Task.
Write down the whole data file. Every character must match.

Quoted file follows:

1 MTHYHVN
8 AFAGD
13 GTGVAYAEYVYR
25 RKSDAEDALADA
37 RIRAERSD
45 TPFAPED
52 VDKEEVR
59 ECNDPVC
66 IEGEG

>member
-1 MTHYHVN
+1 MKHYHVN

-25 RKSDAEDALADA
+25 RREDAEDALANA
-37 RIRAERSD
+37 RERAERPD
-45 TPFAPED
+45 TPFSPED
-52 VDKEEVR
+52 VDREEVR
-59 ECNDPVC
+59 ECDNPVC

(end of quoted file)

1 MTHYHVN
8 AFAGD
13 GTGVAYAEYVYR
25 RKSDAEDALADA
37 RIRAERSD
45 TPFAPED
52 VDKEEVR
59 ECNDPVC
66 IEGEG

>member
-1 MTHYHVN
+1 MKHYHVN

-25 RKSDAEDALADA
+25 RREDAEDALANA
-37 RIRAERSD
+37 RERAERPD
-45 TPFAPED
+45 TPFSPED
-52 VDKEEVR
+52 VDREEVR
-59 ECNDPVC
+59 ECDNPVC